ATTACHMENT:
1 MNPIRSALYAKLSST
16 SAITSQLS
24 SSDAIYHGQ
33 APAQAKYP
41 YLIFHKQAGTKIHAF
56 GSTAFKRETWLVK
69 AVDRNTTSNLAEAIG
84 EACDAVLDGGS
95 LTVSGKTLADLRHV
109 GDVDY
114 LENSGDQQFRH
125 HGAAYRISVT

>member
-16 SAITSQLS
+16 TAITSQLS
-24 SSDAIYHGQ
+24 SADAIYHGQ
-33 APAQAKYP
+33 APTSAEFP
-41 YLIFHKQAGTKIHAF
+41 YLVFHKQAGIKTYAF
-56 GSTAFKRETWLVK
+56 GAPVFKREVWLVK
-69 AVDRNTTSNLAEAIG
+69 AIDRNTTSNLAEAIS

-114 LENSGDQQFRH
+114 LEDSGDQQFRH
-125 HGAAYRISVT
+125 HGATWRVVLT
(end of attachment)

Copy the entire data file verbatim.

1 MNPIRSALYAKLSST
16 SAITSQLS
24 SSDAIYHGQ
33 APAQAKYP
41 YLIFHKQAGTKIHAF
56 GSTAFKRETWLVK
69 AVDRNTTSNLAEAIG
84 EACDAVLDGGS
95 LTVSGKTLADLRHV
109 GDVDY
114 LENSGDQQFRH
125 HGAAYRISVT

>member
-16 SAITSQLS
+16 TAITSQLS
-24 SSDAIYHGQ
+24 SADAIYHGQ
-33 APAQAKYP
+33 APTSAEFP
-41 YLIFHKQAGTKIHAF
+41 YLVFHKQAGIKTYAF
-56 GSTAFKRETWLVK
+56 GAPVFKREVWLVK
-69 AVDRNTTSNLAEAIG
+69 AIDRNTTSNLAEAIS

-114 LENSGDQQFRH
+114 LEDSGDQQFRH
-125 HGAAYRISVT
+125 HGATWRVVLT